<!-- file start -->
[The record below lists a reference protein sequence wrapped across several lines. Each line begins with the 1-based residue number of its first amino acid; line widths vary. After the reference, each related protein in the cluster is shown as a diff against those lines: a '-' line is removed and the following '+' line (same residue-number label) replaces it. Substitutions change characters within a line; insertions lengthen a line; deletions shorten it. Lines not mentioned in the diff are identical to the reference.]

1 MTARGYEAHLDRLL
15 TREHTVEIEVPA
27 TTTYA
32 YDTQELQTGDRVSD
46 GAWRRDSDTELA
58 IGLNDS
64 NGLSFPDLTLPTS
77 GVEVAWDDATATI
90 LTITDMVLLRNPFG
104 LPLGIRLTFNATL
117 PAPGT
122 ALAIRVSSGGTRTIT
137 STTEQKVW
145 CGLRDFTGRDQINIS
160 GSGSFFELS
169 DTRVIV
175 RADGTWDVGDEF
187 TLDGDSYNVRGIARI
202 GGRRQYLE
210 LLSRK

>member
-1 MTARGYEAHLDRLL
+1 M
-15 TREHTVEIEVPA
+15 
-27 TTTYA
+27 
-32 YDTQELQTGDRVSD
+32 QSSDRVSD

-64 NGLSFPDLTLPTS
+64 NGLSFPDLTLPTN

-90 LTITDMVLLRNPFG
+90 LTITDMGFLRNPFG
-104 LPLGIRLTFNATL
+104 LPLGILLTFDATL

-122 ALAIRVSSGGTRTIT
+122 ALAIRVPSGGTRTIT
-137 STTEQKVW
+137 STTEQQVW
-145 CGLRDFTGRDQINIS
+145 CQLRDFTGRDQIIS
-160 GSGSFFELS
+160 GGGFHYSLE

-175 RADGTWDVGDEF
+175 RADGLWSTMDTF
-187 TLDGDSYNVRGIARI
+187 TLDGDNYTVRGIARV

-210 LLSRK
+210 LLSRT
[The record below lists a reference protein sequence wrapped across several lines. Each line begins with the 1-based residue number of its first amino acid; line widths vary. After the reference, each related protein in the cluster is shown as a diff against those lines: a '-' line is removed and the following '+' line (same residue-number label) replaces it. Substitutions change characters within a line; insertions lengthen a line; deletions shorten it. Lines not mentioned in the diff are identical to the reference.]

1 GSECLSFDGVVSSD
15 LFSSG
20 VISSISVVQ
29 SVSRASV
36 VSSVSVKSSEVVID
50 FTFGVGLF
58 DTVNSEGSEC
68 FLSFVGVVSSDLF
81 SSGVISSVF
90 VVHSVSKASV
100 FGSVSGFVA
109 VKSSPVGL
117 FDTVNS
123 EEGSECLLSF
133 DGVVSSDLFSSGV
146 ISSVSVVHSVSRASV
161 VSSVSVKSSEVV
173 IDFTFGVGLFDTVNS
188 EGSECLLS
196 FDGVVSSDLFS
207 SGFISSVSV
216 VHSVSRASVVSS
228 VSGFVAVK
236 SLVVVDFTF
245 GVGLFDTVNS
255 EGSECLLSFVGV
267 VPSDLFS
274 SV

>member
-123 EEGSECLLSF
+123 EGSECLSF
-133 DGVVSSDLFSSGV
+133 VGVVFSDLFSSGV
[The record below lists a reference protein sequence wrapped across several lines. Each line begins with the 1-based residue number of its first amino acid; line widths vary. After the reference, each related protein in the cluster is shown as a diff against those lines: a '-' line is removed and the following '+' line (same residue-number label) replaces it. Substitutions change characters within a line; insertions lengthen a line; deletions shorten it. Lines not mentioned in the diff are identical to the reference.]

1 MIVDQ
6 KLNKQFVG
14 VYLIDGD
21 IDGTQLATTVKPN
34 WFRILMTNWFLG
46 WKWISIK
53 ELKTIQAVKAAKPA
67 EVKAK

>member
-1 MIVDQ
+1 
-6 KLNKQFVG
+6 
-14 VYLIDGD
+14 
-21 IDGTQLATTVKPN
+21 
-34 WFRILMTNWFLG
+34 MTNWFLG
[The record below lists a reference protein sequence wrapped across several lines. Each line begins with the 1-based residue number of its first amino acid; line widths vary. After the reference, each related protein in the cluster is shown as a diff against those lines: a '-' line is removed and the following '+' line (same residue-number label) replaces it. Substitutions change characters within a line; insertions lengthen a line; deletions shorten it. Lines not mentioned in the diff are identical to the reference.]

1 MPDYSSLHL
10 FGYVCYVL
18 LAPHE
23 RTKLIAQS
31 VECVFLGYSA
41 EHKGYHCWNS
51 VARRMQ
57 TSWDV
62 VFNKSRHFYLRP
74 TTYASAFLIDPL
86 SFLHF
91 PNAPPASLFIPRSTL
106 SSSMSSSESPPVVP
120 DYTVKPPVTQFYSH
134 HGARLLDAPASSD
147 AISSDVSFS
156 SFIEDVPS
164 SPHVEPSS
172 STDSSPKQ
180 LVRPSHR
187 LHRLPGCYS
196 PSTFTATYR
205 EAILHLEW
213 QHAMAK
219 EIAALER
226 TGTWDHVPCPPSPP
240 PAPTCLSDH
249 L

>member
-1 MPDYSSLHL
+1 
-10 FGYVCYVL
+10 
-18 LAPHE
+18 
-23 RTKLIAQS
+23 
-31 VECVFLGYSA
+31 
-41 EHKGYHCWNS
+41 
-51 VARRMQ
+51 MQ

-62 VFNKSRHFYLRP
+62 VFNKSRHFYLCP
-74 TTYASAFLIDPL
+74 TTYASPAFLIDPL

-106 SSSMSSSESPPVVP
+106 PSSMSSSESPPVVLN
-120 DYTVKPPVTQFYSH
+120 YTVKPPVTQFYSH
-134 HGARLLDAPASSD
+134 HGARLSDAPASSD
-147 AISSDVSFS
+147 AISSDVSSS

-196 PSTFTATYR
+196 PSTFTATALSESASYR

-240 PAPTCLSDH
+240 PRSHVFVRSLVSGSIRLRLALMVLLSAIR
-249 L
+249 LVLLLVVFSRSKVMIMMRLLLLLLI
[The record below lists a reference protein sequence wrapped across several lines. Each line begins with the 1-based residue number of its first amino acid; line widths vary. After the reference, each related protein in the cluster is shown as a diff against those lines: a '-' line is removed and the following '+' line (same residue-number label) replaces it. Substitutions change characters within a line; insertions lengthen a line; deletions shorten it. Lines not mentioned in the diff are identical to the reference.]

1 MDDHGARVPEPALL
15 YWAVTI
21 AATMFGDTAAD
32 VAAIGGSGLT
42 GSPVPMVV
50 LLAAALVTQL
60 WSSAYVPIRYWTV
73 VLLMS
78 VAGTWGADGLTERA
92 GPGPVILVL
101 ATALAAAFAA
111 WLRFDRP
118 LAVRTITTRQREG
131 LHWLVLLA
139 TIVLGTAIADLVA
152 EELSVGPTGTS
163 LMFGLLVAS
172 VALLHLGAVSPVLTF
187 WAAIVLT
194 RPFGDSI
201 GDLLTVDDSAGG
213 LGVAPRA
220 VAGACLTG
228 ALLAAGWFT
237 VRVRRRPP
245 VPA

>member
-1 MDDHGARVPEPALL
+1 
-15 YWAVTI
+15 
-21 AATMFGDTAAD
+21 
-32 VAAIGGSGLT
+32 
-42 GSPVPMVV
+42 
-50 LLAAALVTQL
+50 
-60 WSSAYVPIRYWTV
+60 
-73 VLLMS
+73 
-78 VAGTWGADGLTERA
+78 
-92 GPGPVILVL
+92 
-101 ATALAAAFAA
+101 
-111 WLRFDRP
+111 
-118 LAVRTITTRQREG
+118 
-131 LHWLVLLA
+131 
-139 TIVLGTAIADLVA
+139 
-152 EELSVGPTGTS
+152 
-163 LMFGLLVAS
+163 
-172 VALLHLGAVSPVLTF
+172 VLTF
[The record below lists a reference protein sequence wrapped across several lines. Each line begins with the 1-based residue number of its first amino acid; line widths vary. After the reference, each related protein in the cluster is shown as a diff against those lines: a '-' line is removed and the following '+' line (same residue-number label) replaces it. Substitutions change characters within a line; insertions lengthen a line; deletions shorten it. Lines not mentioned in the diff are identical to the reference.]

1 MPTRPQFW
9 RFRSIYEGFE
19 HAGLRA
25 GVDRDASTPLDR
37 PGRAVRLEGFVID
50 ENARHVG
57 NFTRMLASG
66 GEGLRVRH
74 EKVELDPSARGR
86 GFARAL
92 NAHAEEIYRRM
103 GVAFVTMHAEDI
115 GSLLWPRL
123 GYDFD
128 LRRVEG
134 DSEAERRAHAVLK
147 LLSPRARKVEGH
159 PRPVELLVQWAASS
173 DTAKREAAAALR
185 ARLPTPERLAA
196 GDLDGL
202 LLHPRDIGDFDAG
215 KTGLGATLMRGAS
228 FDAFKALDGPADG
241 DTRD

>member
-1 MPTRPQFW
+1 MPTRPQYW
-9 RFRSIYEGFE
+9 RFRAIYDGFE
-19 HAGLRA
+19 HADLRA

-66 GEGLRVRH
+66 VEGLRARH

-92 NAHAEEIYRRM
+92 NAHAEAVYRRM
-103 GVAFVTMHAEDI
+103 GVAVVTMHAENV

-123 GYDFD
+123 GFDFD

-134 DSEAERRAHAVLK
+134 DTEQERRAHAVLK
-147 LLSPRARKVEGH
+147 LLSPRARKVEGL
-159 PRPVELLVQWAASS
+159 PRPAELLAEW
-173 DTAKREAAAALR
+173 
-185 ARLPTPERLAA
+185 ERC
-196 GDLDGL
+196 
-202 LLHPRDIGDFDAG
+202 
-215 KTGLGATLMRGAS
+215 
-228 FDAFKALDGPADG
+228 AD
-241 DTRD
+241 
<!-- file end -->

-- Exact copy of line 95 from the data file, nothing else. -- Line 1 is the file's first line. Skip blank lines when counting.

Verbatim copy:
-1 MIVDQ